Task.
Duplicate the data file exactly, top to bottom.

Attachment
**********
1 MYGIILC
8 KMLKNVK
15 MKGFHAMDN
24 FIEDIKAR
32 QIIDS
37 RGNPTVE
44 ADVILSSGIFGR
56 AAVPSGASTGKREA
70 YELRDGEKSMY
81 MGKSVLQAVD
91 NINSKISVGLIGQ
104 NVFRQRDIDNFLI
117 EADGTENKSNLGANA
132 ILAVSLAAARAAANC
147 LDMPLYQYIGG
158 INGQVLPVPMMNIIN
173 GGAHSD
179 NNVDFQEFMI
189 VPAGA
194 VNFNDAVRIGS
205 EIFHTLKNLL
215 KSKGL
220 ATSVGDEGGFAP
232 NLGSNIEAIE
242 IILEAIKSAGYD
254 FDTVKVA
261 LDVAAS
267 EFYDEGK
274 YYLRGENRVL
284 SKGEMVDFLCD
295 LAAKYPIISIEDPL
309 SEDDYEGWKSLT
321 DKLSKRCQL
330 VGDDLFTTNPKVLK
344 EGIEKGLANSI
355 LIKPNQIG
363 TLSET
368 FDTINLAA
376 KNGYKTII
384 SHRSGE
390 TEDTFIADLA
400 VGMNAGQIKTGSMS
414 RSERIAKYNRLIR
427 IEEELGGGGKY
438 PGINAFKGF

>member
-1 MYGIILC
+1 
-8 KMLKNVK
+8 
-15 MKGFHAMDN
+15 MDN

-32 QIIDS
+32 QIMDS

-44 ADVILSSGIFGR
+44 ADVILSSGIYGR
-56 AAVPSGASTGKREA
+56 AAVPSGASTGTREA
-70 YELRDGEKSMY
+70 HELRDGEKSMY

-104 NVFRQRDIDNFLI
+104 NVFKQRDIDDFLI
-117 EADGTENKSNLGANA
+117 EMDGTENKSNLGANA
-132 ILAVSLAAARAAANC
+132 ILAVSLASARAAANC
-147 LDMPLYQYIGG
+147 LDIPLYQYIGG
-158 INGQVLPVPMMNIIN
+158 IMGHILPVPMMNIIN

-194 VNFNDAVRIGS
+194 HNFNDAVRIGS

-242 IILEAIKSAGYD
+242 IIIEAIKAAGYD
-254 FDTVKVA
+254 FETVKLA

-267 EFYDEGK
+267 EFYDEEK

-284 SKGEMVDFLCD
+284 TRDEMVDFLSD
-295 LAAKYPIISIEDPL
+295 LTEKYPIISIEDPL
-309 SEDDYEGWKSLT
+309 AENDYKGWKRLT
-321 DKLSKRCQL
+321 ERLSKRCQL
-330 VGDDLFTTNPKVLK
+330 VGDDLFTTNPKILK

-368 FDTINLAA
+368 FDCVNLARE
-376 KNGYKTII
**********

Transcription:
1 MYGIILC
8 KMLKNVK
15 MKGFHAMDN
24 FIEDIKAR
32 QIIDS
37 RGNPTVE
44 ADVILSSGIFGR
56 AAVPSGASTGKREA
70 YELRDGEKSMY
81 MGKSVLQAVD
91 NINSKISVGLIGQ
104 NVFRQRDIDNFLI
117 EADGTENKSNLGANA
132 ILAVSLAAARAAANC
147 LDMPLYQYIGG
158 INGQVLPVPMMNIIN
173 GGAHSD
179 NNVDFQEFMI
189 VPAGA
194 VNFNDAVRIGS
205 EIFHTLKNLL
215 KSKGL
220 ATSVGDEGGFAP
232 NLGSNIEAIE
242 IILEAIKSAGYD
254 FDTVKVA
261 LDVAAS
267 EFYDEGK
274 YYLRGENRVL
284 SKGEMVDFLCD
295 LAAKYPIISIEDPL
309 SEDDYEGWKSLT
321 DKLSKRCQL
330 VGDDLFTTNPKVLK
344 EGIEKGLANSI
355 LIKPNQIG
363 TLSET
368 FDTINLAA
376 KNGYKTII
384 SHRSGE
390 TEDTFIADLA
400 VGMNAGQIKTGSMS
414 RSERIAKYNRLIR
427 IEEELGGGGKY
438 PGINAFKGF

>member
-1 MYGIILC
+1 
-8 KMLKNVK
+8 
-15 MKGFHAMDN
+15 MDN

-32 QIIDS
+32 QIMDS

-44 ADVILSSGIFGR
+44 ADVILSSGIYGR
-56 AAVPSGASTGKREA
+56 AAVPSGASTGTREA
-70 YELRDGEKSMY
+70 HELRDGEKSMY

-104 NVFRQRDIDNFLI
+104 NVFKQRDIDDFLI
-117 EADGTENKSNLGANA
+117 EMDGTENKSNLGANA
-132 ILAVSLAAARAAANC
+132 ILAVSLASARAAANC
-147 LDMPLYQYIGG
+147 LDIPLYQYIGG
-158 INGQVLPVPMMNIIN
+158 IMGHILPVPMMNIIN

-194 VNFNDAVRIGS
+194 HNFNDAVRIGS

-242 IILEAIKSAGYD
+242 IIIEAIKAAGYD
-254 FDTVKVA
+254 FETVKLA

-267 EFYDEGK
+267 EFYDEEK

-284 SKGEMVDFLCD
+284 TRDEMVDFLSD
-295 LAAKYPIISIEDPL
+295 LTEKYPIISIEDPL
-309 SEDDYEGWKSLT
+309 AENDYKGWKRLT
-321 DKLSKRCQL
+321 ERLSKRCQL
-330 VGDDLFTTNPKVLK
+330 VGDDLFTTNPKILK

-368 FDTINLAA
+368 FDCVNLARE
-376 KNGYKTII